Dont Call me Ugly

Dont Call me Ugly

Status: In Progress

Genre: Humor

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Status: In Progress

Genre: Humor

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Chapter1 (v.1) - Chapter 1

Author Chapter Note

Andrew is ugly, and he knows it.With a face that makes babies cry,he is refused job offers, isolated in the neighbourhood and treated as an outcast.But he is determined to succeed.By a stroke of luck,he gets hired in a zoo to scare away animals with his face.Things soon got worse and he returns to his roots to find out where his horrible face comes from.But a surprise story lies in wait for him.

Chapter Content - ver.1

Submitted: April 09, 2017

Reads: 111

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Chapter Content - ver.1

Submitted: April 09, 2017

A A A

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“Can you be here tomorrow at ten in the morning?”

“Yes, boss. I’ll be there.”

“See you tomorrow then.”

“Okay, boss.”

Such calls don’t come regularly. I’ve been a regular applicant for three years now, but landing a job in Pretoria has been tough. It can be frustrating seeing that others around me are getting busy while I remain jobless. I don’t know if it has to do with the part of town when I live. But hardly can it be so because, every day, the dailies report news of people getting hired.

Being idle during the day is not a situation I’m happy to find myself in. In a city like ours, one can hardly survive without having a regular job. I’ve submitted my CV to all the reputable recruitment agencies on the internet. I’ve also handed printed copies over to people around me. Despite these efforts, I’m hardly invited for interviews.

The last time I’ve had to crash into the interview session of a retail store, but I wasn’t initially allowed to partake. I had to beg to be given a chance.  Even then, they told me that my kind of face didn’t suit the job. It was a familiar response from many interviews that I attended, so, I wasn’t surprised. I considered it less insulting than those that told me that merely seeing me in their stores, customers would be persuaded not to buy their products.

I can’t continue to talk about the many disappointments that I’ve encountered in the city since I started job hunting. I just have to be courageous hoping that something good would come my way one day.

So when I received that call this afternoon, it was music to my ears. It was a call from the owner of a duplex house in Menlyn. He wants to hire a gatekeeper to complement the services of the security company that watches over his house.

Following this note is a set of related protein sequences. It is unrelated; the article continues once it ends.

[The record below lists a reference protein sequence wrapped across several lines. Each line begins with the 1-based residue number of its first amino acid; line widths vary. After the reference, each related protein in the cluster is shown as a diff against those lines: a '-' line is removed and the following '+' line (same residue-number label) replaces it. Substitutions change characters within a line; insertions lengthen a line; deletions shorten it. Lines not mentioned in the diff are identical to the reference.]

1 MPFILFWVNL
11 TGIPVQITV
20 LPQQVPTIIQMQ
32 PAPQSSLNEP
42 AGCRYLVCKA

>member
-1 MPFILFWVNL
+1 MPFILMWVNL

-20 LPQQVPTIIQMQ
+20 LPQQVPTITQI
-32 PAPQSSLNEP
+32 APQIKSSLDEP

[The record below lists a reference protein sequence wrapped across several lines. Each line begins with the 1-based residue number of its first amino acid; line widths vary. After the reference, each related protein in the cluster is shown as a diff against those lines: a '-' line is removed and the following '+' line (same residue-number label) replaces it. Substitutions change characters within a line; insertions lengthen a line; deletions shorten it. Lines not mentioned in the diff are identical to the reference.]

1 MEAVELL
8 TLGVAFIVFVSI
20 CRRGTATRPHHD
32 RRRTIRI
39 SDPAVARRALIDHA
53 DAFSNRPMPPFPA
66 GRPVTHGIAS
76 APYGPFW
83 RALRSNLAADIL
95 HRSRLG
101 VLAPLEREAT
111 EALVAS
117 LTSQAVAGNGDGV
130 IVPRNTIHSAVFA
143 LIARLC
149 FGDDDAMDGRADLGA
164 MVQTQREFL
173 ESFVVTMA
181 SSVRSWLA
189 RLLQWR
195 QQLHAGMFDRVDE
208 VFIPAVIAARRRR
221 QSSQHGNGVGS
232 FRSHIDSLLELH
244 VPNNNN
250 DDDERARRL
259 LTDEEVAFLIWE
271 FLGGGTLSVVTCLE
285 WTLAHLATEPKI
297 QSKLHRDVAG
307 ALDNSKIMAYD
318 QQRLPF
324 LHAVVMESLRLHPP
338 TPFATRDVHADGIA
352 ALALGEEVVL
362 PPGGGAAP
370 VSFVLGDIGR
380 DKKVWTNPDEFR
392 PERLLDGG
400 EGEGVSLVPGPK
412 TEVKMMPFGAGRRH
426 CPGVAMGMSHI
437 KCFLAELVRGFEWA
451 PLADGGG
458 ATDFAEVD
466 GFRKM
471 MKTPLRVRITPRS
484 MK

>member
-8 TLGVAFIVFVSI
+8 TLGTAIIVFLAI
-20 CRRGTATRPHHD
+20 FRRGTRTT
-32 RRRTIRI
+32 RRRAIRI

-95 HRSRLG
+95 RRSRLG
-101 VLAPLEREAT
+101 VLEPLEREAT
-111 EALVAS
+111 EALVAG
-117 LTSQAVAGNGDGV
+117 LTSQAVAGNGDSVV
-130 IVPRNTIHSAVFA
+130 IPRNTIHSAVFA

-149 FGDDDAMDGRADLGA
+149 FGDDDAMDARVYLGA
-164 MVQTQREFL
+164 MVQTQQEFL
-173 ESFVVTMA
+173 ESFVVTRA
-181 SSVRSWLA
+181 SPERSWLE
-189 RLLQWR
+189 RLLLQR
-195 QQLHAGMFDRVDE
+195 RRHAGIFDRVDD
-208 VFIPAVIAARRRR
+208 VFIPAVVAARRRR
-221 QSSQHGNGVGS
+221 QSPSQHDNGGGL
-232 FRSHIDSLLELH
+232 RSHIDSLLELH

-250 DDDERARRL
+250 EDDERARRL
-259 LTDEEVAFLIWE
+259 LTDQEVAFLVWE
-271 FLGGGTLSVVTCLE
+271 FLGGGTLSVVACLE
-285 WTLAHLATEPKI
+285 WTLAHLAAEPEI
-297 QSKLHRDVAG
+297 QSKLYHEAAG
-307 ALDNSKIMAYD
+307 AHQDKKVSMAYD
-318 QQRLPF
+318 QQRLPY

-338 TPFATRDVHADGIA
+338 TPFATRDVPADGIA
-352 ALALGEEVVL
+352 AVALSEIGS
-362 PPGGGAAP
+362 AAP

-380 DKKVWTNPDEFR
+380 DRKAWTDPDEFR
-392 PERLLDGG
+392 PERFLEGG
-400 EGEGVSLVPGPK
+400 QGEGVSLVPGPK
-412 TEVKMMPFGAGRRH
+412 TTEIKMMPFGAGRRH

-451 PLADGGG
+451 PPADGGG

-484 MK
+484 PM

I’d heard about the job opening from John, the guy with whom I share a room. He works in Menlyn as a security guard in a private residence. Despite my lack of training in safety matters, I jumped at the opportunity and put in my application. “If my friend could do a similar job in the area, I’m qualified too.”

At this point, considering the stress I’ve been through trying to get busy with something, it doesn’t matter what job comes my way. I just have to be occupied somehow. I’m that desperate.

What I’m hopeful about is that the gatekeeper job doesn’t require much skill, I think. I just have to be by the entrance to the house to open and close the gate for expected visitors. And then I’ll have to report unwanted guests to the house owner. Who needs a formal training to do such? I’m more than capable of doing that without any hassle. I’ll go for it.

It’s going to be my first job interview in three years, and I’m eagerly looking forward to it. As I think of the sort of questions they will ask me tomorrow, fear grips me.

“I hope they won’t complain about something again,” I think aloud.

I begin to think about what I will do to give them a better impression of me. I don’t want to give them a reason to turn me down. Since the previous interviewers have complained of my appearance, it will be nice if I look smart and ready for the job.

 I take a walk to the internet café on Kerk Street. My aim is to do a brief study on how to answer interview questions relating to gatekeeping jobs. After browsing the internet for a while, I select questions and answers that are considered relevant and ask the operator to print them out for me. I’ll review them later at night before going to bed.

 Not wanting to overlook things, I take my time to study the dress modes of security men and how they look, talk and act; how they must interact with the employer and their family members; and how they must react to an attack.

I mark out the pictures of well-dressed security personnel from the internet. I’m going to dress as one the next day. If the interviewer sees that I’m well dressed and ready for the job, he’ll be impressed. He may even consider hiring me right away.